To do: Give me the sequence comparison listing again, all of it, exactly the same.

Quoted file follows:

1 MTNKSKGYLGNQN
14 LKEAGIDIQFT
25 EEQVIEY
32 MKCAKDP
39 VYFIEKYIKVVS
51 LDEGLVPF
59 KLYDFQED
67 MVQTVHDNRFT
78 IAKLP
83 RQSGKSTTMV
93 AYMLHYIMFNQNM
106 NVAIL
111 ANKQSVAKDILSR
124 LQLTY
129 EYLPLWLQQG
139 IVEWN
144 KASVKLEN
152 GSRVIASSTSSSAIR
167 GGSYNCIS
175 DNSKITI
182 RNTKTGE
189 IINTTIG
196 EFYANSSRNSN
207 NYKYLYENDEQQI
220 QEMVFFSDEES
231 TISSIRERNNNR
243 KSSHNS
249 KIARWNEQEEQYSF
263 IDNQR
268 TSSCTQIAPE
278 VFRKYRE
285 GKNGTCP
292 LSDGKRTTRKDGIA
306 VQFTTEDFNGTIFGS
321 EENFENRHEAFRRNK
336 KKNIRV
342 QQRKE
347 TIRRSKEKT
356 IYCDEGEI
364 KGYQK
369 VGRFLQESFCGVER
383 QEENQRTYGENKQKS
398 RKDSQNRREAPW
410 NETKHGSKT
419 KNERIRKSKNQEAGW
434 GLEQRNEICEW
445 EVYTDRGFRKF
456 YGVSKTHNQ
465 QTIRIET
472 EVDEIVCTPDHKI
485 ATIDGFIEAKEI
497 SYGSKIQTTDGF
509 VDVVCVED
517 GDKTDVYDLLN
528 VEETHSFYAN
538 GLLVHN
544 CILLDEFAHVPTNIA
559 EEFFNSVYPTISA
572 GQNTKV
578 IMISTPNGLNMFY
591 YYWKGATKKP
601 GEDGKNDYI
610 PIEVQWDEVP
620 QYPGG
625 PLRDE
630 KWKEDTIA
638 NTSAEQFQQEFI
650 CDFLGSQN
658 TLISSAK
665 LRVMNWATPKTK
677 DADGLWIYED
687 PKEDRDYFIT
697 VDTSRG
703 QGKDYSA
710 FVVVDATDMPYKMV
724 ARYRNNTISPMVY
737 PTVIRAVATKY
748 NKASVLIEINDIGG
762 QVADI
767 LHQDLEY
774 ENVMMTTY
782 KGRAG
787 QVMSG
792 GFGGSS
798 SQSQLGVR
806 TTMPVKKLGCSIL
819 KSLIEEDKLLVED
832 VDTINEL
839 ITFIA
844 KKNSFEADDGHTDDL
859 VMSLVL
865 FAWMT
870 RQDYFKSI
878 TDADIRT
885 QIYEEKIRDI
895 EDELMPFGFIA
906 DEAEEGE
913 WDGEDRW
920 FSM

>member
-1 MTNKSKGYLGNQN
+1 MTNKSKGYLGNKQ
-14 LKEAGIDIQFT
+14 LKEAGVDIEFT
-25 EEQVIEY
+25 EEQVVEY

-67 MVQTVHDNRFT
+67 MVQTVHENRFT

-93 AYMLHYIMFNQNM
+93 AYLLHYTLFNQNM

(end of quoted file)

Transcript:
1 MTNKSKGYLGNQN
14 LKEAGIDIQFT
25 EEQVIEY
32 MKCAKDP
39 VYFIEKYIKVVS
51 LDEGLVPF
59 KLYDFQED
67 MVQTVHDNRFT
78 IAKLP
83 RQSGKSTTMV
93 AYMLHYIMFNQNM
106 NVAIL
111 ANKQSVAKDILSR
124 LQLTY
129 EYLPLWLQQG
139 IVEWN
144 KASVKLEN
152 GSRVIASSTSSSAIR
167 GGSYNCIS
175 DNSKITI
182 RNTKTGE
189 IINTTIG
196 EFYANSSRNSN
207 NYKYLYENDEQQI
220 QEMVFFSDEES
231 TISSIRERNNNR
243 KSSHNS
249 KIARWNEQEEQYSF
263 IDNQR
268 TSSCTQIAPE
278 VFRKYRE
285 GKNGTCP
292 LSDGKRTTRKDGIA
306 VQFTTEDFNGTIFGS
321 EENFENRHEAFRRNK
336 KKNIRV
342 QQRKE
347 TIRRSKEKT
356 IYCDEGEI
364 KGYQK
369 VGRFLQESFCGVER
383 QEENQRTYGENKQKS
398 RKDSQNRREAPW
410 NETKHGSKT
419 KNERIRKSKNQEAGW
434 GLEQRNEICEW
445 EVYTDRGFRKF
456 YGVSKTHNQ
465 QTIRIET
472 EVDEIVCTPDHKI
485 ATIDGFIEAKEI
497 SYGSKIQTTDGF
509 VDVVCVED
517 GDKTDVYDLLN
528 VEETHSFYAN
538 GLLVHN
544 CILLDEFAHVPTNIA
559 EEFFNSVYPTISA
572 GQNTKV
578 IMISTPNGLNMFY
591 YYWKGATKKP
601 GEDGKNDYI
610 PIEVQWDEVP
620 QYPGG
625 PLRDE
630 KWKEDTIA
638 NTSAEQFQQEFI
650 CDFLGSQN
658 TLISSAK
665 LRVMNWATPKTK
677 DADGLWIYED
687 PKEDRDYFIT
697 VDTSRG
703 QGKDYSA
710 FVVVDATDMPYKMV
724 ARYRNNTISPMVY
737 PTVIRAVATKY
748 NKASVLIEINDIGG
762 QVADI
767 LHQDLEY
774 ENVMMTTY
782 KGRAG
787 QVMSG
792 GFGGSS
798 SQSQLGVR
806 TTMPVKKLGCSIL
819 KSLIEEDKLLVED
832 VDTINEL
839 ITFIA
844 KKNSFEADDGHTDDL
859 VMSLVL
865 FAWMT
870 RQDYFKSI
878 TDADIRT
885 QIYEEKIRDI
895 EDELMPFGFIA
906 DEAEEGE
913 WDGEDRW
920 FSM

>member
-1 MTNKSKGYLGNQN
+1 MTNKSKGYLGNKQ
-14 LKEAGIDIQFT
+14 LKEAGVDIEFT
-25 EEQVIEY
+25 EEQVVEY

-67 MVQTVHDNRFT
+67 MVQTVHENRFT

-93 AYMLHYIMFNQNM
+93 AYLLHYTLFNQNM